Is Nokia Backing Away from Symbian?

Nokia, the globe's largest maker of handsets, seems to be struggling for direction. The company paid $8 billion for Navteq to boost LBS and Nokia Maps. Maybe there's long-term strategic value in that asset but so far the purchase hasn't paid dividends commensurate with the price. Nokia has also not been (so far) able to transcend its hardware OEM identity, which it was presumably trying to do

The much hyped Nokia N97 -- the company's best "answer" to the iPhone -- went on sale in the US without a carrier subsidy at a price of more than $700. In other words, it's DOA. Despite this strategic blunder, the Finnish company says it's trying to find its way back into the US market, where it lags rivals badly.

(The company also recently announced a long-term strategic alliance with Intel for devices. We'll have to see what that relationship yields; certainly there is considerable potential.)

In terms of software, compared to other smartphone platforms, Nokia's Symbian is off (per Gartner's FY08 numbers):

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There have been rumors that Nokia is now developing an Android tablet. And the Guardian (via GigaOm) says that Nokia will develop a smartphone based on Android as well:

Nokia is understood to be developing a mobile phone that runs on Google's Android software platform in a strategic U-turn for the world's largest mobile phone manufacturer.

The new touchscreen device will be unveiled at the Nokia World conference in September, say industry insiders, as the Finnish handset giant tries to revive its fortunes in the smartphone market . . .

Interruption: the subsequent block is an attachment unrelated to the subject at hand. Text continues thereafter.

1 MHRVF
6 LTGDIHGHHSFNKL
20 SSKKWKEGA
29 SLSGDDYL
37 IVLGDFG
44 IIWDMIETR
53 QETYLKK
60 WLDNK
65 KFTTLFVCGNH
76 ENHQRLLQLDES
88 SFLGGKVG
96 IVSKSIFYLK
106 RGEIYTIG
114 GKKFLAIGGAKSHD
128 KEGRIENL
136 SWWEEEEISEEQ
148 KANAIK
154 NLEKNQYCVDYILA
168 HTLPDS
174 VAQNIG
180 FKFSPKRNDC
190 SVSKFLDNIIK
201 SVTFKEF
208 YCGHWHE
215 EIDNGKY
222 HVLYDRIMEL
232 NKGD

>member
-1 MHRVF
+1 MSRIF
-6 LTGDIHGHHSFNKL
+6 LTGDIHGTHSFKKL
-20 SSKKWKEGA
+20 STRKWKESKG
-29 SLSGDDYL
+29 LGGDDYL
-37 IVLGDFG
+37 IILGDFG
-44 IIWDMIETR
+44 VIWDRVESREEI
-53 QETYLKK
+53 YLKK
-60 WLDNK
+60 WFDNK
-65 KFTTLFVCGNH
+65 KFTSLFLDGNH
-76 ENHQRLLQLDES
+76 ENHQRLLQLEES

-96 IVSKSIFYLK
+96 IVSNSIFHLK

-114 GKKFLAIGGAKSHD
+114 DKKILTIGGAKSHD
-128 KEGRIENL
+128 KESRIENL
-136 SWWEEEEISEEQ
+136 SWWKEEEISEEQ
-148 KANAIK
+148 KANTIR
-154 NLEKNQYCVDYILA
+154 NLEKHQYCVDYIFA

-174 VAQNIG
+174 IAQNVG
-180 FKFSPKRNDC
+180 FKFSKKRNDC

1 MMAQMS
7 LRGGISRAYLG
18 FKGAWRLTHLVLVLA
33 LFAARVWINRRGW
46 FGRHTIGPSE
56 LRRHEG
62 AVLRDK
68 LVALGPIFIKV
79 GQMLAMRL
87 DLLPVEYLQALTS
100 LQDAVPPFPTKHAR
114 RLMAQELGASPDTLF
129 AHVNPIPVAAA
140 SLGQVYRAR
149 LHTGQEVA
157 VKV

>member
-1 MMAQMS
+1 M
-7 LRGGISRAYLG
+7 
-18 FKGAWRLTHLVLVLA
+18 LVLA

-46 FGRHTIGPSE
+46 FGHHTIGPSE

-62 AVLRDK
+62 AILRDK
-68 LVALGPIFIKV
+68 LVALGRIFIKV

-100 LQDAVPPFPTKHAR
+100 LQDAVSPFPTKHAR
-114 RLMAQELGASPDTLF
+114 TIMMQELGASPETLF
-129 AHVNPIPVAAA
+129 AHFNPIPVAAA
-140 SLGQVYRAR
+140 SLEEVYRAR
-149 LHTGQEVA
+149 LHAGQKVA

Analysts at HSBC reckon Nokia had 47% of the global smartphone market in 2007; that was down to 35% last summer and 31% at the end of the year.

It's too early to say that Nokia is backing away from Symbian but it will be interesting to see if it does actually produce a phone using Android, rather than simply another non-phone hardware device (like the prior N810 Internet Tablet). Given that Symbian is losing momentum it's probably smart to experiment with Android, especially in the US market. 

The company could produce an inexpensive Android-based handset (say $99) and use that as a wedge to get back in. In my view that's Nokia's best way to effectively "return" to the US market.


Update: Nokia denies the Guardian's report about developing an Android phone:

"Absolutely no truth to this whatsoever," said a Nokia spokesman . . . "Everyone knows that Symbian is our preferred platform for advanced mobile devices."

Gizmodo writes a very critical review of the N97: 

If this really is the best Nokia can do, the giant is doomed to die a slow death, propped up for a while by the cheap handsets that it sells by the tens of millions.